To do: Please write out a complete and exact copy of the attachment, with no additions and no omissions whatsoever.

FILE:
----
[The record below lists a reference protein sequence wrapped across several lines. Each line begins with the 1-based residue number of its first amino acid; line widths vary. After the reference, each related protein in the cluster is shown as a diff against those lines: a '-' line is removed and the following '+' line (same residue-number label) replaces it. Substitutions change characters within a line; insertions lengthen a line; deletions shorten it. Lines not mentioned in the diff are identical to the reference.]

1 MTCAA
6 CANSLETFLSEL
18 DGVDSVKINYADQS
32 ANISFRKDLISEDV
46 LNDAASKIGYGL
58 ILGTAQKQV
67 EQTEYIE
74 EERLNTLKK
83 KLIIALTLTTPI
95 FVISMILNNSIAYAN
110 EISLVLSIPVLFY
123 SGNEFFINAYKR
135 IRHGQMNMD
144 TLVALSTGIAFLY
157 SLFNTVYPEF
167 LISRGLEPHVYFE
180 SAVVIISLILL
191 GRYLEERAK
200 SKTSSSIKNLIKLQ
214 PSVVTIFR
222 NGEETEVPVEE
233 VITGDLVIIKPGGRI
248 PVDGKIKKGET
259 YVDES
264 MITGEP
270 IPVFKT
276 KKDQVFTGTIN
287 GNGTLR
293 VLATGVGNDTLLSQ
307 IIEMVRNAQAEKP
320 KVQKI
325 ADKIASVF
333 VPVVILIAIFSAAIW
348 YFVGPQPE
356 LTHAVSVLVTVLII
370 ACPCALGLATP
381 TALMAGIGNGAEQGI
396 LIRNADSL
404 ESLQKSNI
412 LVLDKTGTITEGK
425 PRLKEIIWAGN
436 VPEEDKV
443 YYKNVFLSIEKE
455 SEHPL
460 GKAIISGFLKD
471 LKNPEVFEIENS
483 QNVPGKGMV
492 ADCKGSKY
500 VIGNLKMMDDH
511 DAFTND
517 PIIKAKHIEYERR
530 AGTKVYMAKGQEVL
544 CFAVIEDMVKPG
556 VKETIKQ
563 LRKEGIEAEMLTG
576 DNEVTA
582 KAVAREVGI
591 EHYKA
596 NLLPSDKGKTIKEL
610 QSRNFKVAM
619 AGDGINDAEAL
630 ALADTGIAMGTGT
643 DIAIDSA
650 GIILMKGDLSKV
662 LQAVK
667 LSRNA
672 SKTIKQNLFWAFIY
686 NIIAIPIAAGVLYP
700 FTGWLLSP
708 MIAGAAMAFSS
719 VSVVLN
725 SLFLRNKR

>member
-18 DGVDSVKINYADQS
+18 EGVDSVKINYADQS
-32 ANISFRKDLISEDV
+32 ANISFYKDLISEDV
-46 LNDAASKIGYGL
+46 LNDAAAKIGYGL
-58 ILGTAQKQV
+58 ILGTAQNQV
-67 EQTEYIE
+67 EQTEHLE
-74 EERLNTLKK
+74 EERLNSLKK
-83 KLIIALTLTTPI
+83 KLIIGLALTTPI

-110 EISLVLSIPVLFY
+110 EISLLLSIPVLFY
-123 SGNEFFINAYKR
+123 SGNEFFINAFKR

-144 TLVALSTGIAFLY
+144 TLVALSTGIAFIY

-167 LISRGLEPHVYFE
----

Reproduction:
[The record below lists a reference protein sequence wrapped across several lines. Each line begins with the 1-based residue number of its first amino acid; line widths vary. After the reference, each related protein in the cluster is shown as a diff against those lines: a '-' line is removed and the following '+' line (same residue-number label) replaces it. Substitutions change characters within a line; insertions lengthen a line; deletions shorten it. Lines not mentioned in the diff are identical to the reference.]

1 MTCAA
6 CANSLETFLSEL
18 DGVDSVKINYADQS
32 ANISFRKDLISEDV
46 LNDAASKIGYGL
58 ILGTAQKQV
67 EQTEYIE
74 EERLNTLKK
83 KLIIALTLTTPI
95 FVISMILNNSIAYAN
110 EISLVLSIPVLFY
123 SGNEFFINAYKR
135 IRHGQMNMD
144 TLVALSTGIAFLY
157 SLFNTVYPEF
167 LISRGLEPHVYFE
180 SAVVIISLILL
191 GRYLEERAK
200 SKTSSSIKNLIKLQ
214 PSVVTIFR
222 NGEETEVPVEE
233 VITGDLVIIKPGGRI
248 PVDGKIKKGET
259 YVDES
264 MITGEP
270 IPVFKT
276 KKDQVFTGTIN
287 GNGTLR
293 VLATGVGNDTLLSQ
307 IIEMVRNAQAEKP
320 KVQKI
325 ADKIASVF
333 VPVVILIAIFSAAIW
348 YFVGPQPE
356 LTHAVSVLVTVLII
370 ACPCALGLATP
381 TALMAGIGNGAEQGI
396 LIRNADSL
404 ESLQKSNI
412 LVLDKTGTITEGK
425 PRLKEIIWAGN
436 VPEEDKV
443 YYKNVFLSIEKE
455 SEHPL
460 GKAIISGFLKD
471 LKNPEVFEIENS
483 QNVPGKGMV
492 ADCKGSKY
500 VIGNLKMMDDH
511 DAFTND
517 PIIKAKHIEYERR
530 AGTKVYMAKGQEVL
544 CFAVIEDMVKPG
556 VKETIKQ
563 LRKEGIEAEMLTG
576 DNEVTA
582 KAVAREVGI
591 EHYKA
596 NLLPSDKGKTIKEL
610 QSRNFKVAM
619 AGDGINDAEAL
630 ALADTGIAMGTGT
643 DIAIDSA
650 GIILMKGDLSKV
662 LQAVK
667 LSRNA
672 SKTIKQNLFWAFIY
686 NIIAIPIAAGVLYP
700 FTGWLLSP
708 MIAGAAMAFSS
719 VSVVLN
725 SLFLRNKR

>member
-18 DGVDSVKINYADQS
+18 EGVDSVKINYADQS
-32 ANISFRKDLISEDV
+32 ANISFYKDLISEDV
-46 LNDAASKIGYGL
+46 LNDAAAKIGYGL
-58 ILGTAQKQV
+58 ILGTAQNQV
-67 EQTEYIE
+67 EQTEHLE
-74 EERLNTLKK
+74 EERLNSLKK
-83 KLIIALTLTTPI
+83 KLIIGLALTTPI

-110 EISLVLSIPVLFY
+110 EISLLLSIPVLFY
-123 SGNEFFINAYKR
+123 SGNEFFINAFKR

-144 TLVALSTGIAFLY
+144 TLVALSTGIAFIY

-167 LISRGLEPHVYFE